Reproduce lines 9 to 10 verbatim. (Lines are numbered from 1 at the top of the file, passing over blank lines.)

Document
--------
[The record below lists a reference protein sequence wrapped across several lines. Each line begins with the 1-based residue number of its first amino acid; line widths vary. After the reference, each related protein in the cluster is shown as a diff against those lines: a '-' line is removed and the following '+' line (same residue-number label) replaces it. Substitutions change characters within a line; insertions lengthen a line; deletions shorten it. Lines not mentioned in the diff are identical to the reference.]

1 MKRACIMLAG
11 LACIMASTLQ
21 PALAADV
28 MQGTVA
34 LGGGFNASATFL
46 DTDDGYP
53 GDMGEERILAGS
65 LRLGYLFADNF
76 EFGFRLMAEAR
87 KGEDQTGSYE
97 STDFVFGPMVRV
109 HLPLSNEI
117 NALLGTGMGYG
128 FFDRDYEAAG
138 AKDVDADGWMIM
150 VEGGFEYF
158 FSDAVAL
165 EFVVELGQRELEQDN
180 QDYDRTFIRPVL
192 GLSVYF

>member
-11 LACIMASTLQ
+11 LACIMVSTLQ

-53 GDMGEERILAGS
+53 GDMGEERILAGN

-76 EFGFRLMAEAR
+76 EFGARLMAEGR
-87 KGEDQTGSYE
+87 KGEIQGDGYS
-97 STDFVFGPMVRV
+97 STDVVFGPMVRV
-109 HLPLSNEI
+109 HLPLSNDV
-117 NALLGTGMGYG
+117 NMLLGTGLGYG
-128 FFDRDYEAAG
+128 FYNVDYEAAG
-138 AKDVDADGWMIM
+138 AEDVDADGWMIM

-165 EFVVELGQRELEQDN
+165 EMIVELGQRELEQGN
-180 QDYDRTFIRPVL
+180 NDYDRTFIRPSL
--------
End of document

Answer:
65 LRLGYLFADNF
76 EFGFRLMAEAR